SHRI DHARMEN G MOMIN - An Innovator Through CLLMP and His Best Practices


Sasatgre Village lies at the foothill of Nokrek peak, under Rongram Block in Meghalaya’s West Garo Hills district and is 32 kilometres away from Tura. Shri Dharmen Momin is an entrepreneur, and tourists know him for his warm welcoming nature. As a sole earner and active member of Sasatgre village, Shri Dharmen longed to revive the oldest Garo recipe “Karitchi” or local soda, and was selected as one of the Innovators under the Community-Led Landscape Management (CLLMP) project in 2020

Early life

Shri Dharmen G. Momin was born on 11th April 1984, in Sasatgre village. He studied up to class ten (10) in Govt Boys’ Hr Secondary School Tura. He married Smt. Pringchita B. Sangma from Wanangre, Ampati village, in 2007, and they raised three children together.

He worked as a peon from 2001 and 2002, under the Election Commission office, West Garo Hills, Tura, and as a Secretary in sanitation and literacy (Block Level) under Rongram Block from 2004 to 2009. After that, he tried his luck as a businessman and opened a mobile phone shop at Rongram bazaar from 2010-2015. During this time, he also worked as a videographer for NESFAS in Shillong.

Dharmen is also an avid storyteller and, in his free time, would usually entertain children with old stories about his grandparents. His love for traditional knowledge grew from his younger years and while working with various departments, he started gathering knowledge on business, communication skills, hospitality besides promoting local cuisine and local soda making to expand his social circle

He soon began promoting cultural products, cuisines, ingredients (local soda), bamboo baskets, etc. He also attended many events, including the “Terra Madre” in 2015, where he promoted indigenous slow-mo food like “Karitchi”. Hence, he became one of the representatives of his village to promote Garo culture and tradition.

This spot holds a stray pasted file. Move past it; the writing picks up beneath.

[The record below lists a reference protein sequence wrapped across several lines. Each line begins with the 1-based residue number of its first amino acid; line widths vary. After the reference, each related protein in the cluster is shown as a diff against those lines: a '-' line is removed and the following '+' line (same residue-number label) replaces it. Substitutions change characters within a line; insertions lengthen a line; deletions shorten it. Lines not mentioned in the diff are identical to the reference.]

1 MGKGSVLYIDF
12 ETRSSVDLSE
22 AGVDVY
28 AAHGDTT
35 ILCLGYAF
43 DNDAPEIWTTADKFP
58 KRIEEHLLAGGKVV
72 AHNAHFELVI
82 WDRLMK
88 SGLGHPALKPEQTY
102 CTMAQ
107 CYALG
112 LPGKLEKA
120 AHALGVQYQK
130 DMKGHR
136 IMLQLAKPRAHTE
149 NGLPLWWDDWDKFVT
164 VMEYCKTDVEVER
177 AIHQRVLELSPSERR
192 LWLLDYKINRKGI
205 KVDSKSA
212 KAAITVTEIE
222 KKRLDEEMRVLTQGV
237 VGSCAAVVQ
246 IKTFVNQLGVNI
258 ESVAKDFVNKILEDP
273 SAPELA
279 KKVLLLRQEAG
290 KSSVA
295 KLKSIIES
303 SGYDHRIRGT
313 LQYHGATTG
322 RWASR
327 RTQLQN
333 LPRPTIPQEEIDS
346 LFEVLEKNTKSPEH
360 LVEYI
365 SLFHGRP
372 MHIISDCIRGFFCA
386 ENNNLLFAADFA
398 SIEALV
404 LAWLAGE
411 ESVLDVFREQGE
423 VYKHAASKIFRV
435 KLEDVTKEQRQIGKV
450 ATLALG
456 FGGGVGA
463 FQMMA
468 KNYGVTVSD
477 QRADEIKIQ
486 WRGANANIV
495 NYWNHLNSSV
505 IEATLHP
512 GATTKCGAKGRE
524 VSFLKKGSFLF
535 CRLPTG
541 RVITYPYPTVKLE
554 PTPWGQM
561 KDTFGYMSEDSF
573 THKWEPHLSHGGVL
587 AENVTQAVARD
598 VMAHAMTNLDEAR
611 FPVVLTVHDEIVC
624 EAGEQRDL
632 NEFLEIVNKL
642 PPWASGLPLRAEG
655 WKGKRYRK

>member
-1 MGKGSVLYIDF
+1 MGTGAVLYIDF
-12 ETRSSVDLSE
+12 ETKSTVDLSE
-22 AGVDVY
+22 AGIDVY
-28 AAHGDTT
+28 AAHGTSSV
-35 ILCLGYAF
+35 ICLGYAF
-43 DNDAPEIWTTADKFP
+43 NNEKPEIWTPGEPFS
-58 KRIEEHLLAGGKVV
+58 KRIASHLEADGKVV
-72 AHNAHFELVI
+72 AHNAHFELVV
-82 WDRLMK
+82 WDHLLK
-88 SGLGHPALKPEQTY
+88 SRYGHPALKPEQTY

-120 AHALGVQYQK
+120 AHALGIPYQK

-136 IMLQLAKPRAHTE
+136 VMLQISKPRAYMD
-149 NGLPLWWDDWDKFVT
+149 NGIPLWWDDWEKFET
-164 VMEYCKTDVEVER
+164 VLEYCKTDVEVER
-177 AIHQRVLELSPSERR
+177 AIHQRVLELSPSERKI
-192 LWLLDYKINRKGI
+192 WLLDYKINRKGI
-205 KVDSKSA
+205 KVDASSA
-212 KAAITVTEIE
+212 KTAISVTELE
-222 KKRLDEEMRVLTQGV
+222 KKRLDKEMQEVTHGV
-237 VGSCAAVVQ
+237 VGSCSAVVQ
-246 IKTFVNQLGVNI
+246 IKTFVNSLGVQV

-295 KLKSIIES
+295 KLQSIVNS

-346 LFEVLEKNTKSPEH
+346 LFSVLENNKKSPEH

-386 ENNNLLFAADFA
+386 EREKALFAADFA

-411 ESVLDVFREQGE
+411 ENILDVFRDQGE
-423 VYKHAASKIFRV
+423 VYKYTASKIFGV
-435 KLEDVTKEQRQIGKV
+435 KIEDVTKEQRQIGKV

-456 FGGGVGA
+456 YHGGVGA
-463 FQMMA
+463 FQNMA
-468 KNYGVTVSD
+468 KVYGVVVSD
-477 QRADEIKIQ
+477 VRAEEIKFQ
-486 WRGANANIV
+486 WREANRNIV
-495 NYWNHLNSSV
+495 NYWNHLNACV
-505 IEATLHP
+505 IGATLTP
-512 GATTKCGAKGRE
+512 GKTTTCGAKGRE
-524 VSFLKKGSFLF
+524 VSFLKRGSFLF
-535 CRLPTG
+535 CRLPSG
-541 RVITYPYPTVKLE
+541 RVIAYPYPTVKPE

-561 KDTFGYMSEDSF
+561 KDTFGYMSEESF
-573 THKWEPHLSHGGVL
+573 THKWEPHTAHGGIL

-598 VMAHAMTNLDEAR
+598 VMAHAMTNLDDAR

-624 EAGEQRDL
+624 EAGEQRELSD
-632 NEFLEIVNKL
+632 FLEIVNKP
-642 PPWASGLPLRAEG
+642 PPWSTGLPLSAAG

The idea of making Karitchi came to him when he noticed that not many people in Garo Hills were producing the local soda despite the massive banana plantations in and around the region.

“Banana plantations are being done and grown anywhere in this temperature, and to make this soda, wildly available banana stem is good enough,”

In 2014, Shri. Dharmen had gone to Italy to introduce Karitchi to the people under Food Security NESFAS while working as a participatory video maker. He received a warm response from the people who seemed to enjoy listening to him as he explained the process of making the soda. Some also wished to buy the product.

“These days many people buy readymade soda or Sodium Bicarbonate anywhere from the grocery stores/chemists shops,”

Since then, he decided to focus on making “Karitchi” (a soul ingredient to add while making the famous Garo Cuisine called “Kappa”).

Shri. Dharmen also stated that at first, he made the soda for personal consumption and only began making Karitchi for commercial sale in 2020.



It was then when the District Knowledge Management (KM) team of West Garo Hills met him in 2020 to learn more about his interest in reviving “Karitchi”. He narrated his story and came to know that he was well-known among various departments.

A Technical & Financial Feasibility tour was conducted on 20th January 2020 to his proposed site and the CLLMP field engineer along with the KM unit of West Garo Hills submitted the reports to the SPMU-KM.


“When I was in Italy, I was nervous but when I started talking about my traditional indigenous liquid soda I was proud.”

On closer observation, this became a unique proposal that could be showcased all over the world.

The indigenous way of making liquid soda is considered a best practice because it is not seen or practised anywhere else. Through CLLMP, Shri. Dharmen was presented with an opportunity to expand his business and focus more on encouraging the locals to consume locally available Sodas for cooking as this is better than Sodium Bicarbonate.

That way, he wanted to promote and revive this lost “Indigenous Liquid Soda”.

Above all of his qualities, he is well equipped with communication skills. He has become an example for all the other upcoming and interested entrepreneurs who wanted to revive their cultural values and traditional knowledge. As mentioned earlier, he had been to Italy all by himself and was confident in taking on the challenges ahead.

The process of making “Karitchi”